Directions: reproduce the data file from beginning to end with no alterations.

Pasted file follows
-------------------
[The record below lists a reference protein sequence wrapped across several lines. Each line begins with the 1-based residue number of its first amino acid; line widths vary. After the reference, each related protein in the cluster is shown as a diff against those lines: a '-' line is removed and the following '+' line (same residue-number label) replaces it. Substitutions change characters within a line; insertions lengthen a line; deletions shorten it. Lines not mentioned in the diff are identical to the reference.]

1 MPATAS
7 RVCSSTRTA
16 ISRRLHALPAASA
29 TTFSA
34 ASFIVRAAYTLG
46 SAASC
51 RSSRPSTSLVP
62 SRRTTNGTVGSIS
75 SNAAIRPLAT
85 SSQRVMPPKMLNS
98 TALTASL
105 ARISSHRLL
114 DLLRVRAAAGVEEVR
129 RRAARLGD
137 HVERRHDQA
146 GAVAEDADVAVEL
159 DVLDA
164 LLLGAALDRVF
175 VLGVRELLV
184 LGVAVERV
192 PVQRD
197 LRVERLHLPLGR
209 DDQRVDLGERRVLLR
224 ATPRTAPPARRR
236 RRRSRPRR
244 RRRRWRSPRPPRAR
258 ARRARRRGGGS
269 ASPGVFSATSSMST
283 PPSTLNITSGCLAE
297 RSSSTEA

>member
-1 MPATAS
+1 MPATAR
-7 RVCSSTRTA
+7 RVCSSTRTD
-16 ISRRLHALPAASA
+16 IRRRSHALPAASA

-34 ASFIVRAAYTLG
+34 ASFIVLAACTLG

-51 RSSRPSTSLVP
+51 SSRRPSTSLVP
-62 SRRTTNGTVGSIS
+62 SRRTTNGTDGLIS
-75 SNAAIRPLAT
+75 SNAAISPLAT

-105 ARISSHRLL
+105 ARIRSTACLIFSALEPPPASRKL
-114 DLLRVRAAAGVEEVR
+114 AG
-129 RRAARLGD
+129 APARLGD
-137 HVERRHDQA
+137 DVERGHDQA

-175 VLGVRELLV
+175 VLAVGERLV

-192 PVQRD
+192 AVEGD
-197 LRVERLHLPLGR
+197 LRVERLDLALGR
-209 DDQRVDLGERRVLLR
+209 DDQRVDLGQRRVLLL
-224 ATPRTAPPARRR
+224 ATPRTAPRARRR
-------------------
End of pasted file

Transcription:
[The record below lists a reference protein sequence wrapped across several lines. Each line begins with the 1-based residue number of its first amino acid; line widths vary. After the reference, each related protein in the cluster is shown as a diff against those lines: a '-' line is removed and the following '+' line (same residue-number label) replaces it. Substitutions change characters within a line; insertions lengthen a line; deletions shorten it. Lines not mentioned in the diff are identical to the reference.]

1 MPATAS
7 RVCSSTRTA
16 ISRRLHALPAASA
29 TTFSA
34 ASFIVRAAYTLG
46 SAASC
51 RSSRPSTSLVP
62 SRRTTNGTVGSIS
75 SNAAIRPLAT
85 SSQRVMPPKMLNS
98 TALTASL
105 ARISSHRLL
114 DLLRVRAAAGVEEVR
129 RRAARLGD
137 HVERRHDQA
146 GAVAEDADVAVEL
159 DVLDA
164 LLLGAALDRVF
175 VLGVRELLV
184 LGVAVERV
192 PVQRD
197 LRVERLHLPLGR
209 DDQRVDLGERRVLLR
224 ATPRTAPPARRR
236 RRRSRPRR
244 RRRRWRSPRPPRAR
258 ARRARRRGGGS
269 ASPGVFSATSSMST
283 PPSTLNITSGCLAE
297 RSSSTEA

>member
-1 MPATAS
+1 MPATAR
-7 RVCSSTRTA
+7 RVCSSTRTD
-16 ISRRLHALPAASA
+16 IRRRSHALPAASA

-34 ASFIVRAAYTLG
+34 ASFIVLAACTLG

-51 RSSRPSTSLVP
+51 SSRRPSTSLVP
-62 SRRTTNGTVGSIS
+62 SRRTTNGTDGLIS
-75 SNAAIRPLAT
+75 SNAAISPLAT

-105 ARISSHRLL
+105 ARIRSTACLIFSALEPPPASRKL
-114 DLLRVRAAAGVEEVR
+114 AG
-129 RRAARLGD
+129 APARLGD
-137 HVERRHDQA
+137 DVERGHDQA

-175 VLGVRELLV
+175 VLAVGERLV

-192 PVQRD
+192 AVEGD
-197 LRVERLHLPLGR
+197 LRVERLDLALGR
-209 DDQRVDLGERRVLLR
+209 DDQRVDLGQRRVLLL
-224 ATPRTAPPARRR
+224 ATPRTAPRARRR